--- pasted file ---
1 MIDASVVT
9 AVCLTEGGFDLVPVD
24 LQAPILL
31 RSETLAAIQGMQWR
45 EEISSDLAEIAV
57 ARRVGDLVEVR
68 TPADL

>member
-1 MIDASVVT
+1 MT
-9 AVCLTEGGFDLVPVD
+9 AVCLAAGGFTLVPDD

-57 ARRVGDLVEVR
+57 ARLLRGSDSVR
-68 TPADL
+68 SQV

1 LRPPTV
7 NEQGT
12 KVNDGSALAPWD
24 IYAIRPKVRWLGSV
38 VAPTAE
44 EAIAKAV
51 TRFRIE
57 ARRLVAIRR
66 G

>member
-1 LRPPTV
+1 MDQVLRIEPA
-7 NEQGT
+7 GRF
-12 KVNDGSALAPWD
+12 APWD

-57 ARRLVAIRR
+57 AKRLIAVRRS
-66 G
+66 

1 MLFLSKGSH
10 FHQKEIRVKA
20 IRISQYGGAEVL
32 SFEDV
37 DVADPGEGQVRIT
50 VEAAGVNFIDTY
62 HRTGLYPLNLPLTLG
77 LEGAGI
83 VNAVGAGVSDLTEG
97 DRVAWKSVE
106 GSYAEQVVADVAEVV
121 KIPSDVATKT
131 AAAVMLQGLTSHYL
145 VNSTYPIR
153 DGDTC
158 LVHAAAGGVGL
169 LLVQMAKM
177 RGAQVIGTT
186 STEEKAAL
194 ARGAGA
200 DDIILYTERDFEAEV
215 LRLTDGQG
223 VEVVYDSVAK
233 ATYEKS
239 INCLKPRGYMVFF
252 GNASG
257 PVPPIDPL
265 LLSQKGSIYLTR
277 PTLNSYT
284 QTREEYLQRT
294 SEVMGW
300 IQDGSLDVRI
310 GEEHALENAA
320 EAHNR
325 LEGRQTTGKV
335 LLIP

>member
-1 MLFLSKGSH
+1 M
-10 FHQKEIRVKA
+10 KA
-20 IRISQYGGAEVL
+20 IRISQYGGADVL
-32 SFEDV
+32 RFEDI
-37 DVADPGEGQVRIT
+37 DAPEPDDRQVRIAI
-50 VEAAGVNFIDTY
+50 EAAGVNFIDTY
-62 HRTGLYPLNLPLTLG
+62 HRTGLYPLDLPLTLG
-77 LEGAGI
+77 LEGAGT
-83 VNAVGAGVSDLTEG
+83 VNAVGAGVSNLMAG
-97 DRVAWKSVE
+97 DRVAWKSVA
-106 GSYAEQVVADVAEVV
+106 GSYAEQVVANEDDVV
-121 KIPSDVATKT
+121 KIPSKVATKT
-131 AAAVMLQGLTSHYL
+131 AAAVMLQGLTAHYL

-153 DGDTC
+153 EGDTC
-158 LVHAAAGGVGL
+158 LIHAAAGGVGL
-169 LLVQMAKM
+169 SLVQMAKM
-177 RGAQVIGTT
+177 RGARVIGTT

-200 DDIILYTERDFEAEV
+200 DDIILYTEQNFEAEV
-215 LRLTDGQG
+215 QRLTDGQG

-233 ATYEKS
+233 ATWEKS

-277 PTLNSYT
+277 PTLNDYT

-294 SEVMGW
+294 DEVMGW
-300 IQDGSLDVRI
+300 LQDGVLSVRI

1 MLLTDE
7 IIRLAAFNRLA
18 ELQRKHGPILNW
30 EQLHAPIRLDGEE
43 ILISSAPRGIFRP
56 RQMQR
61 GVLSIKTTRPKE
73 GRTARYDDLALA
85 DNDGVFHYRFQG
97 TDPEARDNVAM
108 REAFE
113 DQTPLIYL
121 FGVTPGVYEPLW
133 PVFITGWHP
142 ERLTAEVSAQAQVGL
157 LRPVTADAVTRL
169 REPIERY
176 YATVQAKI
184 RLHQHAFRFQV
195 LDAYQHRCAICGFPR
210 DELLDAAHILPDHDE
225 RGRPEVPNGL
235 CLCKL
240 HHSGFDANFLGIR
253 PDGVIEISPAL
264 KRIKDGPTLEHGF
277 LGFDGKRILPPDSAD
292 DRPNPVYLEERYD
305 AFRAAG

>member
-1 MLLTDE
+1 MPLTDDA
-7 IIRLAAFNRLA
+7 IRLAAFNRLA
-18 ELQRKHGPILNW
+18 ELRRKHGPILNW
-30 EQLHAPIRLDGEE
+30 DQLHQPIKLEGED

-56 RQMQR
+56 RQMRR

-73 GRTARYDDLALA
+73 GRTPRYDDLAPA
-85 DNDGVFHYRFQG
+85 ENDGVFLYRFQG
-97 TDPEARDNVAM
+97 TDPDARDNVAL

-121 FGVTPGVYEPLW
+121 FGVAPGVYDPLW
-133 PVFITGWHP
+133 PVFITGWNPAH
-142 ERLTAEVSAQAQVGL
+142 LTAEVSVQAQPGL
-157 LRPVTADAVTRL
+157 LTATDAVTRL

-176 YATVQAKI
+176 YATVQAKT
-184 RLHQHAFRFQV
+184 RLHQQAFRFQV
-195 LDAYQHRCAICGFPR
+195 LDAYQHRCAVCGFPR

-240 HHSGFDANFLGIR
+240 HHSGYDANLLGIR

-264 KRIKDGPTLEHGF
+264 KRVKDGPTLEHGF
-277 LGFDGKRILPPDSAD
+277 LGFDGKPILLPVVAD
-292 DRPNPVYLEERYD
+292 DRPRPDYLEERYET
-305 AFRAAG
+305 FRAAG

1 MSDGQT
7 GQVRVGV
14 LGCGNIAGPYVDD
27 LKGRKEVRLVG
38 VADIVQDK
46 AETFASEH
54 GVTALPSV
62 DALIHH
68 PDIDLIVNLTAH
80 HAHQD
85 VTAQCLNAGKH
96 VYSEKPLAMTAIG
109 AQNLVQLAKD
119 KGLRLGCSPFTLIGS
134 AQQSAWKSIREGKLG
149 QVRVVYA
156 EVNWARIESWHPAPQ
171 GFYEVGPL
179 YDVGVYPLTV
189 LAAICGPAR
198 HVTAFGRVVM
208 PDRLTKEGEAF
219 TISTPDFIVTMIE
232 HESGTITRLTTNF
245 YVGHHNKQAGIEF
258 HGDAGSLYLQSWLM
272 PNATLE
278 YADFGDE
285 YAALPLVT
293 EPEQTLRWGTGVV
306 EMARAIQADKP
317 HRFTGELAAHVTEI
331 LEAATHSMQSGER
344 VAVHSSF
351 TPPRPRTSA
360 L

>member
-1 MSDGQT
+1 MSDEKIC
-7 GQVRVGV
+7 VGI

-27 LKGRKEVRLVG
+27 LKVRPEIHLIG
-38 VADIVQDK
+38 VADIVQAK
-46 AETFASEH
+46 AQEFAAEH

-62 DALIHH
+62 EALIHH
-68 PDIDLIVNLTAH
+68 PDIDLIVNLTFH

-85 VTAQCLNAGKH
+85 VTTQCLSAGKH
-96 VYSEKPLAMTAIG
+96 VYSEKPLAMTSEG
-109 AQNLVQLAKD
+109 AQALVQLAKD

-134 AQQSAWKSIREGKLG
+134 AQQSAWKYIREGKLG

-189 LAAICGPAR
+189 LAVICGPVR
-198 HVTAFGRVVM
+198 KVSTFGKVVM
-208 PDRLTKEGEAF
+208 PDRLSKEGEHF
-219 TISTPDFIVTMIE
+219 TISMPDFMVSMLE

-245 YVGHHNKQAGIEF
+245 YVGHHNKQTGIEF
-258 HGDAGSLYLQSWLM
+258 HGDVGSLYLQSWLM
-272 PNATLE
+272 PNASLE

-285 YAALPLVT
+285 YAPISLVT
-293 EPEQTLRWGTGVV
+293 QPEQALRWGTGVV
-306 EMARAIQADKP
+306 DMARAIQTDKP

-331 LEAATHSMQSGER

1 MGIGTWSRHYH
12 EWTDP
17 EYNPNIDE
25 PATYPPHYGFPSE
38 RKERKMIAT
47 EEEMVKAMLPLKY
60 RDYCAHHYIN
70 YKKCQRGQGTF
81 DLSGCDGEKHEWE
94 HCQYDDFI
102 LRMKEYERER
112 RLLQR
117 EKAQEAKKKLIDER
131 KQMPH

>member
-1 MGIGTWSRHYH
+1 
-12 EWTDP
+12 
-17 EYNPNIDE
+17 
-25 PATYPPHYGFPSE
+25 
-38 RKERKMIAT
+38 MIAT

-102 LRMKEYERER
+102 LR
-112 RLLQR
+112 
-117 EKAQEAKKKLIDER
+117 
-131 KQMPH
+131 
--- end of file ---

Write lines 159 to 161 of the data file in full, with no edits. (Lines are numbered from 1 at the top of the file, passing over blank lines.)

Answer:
+56 RQMRR

-73 GRTARYDDLALA
+73 GRTPRYDDLAPA